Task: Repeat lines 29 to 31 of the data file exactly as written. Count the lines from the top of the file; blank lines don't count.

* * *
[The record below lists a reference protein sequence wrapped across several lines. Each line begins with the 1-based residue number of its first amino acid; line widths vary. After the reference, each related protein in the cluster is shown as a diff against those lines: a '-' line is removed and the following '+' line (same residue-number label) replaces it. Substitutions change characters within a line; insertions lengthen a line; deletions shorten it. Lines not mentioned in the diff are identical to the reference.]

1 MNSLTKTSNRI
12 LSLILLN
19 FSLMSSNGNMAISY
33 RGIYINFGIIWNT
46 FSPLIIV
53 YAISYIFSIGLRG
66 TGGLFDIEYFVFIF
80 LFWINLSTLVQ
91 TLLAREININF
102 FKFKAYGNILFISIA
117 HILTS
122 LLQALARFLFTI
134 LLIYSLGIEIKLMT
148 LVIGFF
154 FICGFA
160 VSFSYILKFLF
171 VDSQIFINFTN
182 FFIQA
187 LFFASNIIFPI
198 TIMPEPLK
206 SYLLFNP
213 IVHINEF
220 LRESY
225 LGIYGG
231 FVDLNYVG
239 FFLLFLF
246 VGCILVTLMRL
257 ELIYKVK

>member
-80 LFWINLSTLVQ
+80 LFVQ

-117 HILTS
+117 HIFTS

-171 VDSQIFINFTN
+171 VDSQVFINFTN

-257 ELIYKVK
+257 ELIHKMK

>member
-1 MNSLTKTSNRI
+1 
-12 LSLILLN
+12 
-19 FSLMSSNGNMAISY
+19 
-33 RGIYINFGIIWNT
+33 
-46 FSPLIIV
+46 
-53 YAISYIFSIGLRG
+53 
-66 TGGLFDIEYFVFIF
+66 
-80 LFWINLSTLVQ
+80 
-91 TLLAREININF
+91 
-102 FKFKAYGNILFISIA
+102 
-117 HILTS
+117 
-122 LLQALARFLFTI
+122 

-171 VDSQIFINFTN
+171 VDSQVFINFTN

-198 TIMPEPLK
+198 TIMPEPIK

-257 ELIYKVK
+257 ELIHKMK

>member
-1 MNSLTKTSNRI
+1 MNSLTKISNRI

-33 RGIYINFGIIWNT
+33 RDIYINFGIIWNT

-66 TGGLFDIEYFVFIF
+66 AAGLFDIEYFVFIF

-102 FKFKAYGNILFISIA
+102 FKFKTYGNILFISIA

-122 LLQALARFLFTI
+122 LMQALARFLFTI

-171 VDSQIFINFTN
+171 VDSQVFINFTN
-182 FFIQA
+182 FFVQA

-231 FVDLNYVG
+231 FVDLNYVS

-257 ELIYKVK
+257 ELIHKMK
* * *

257 ELIYKVK

>member
-80 LFWINLSTLVQ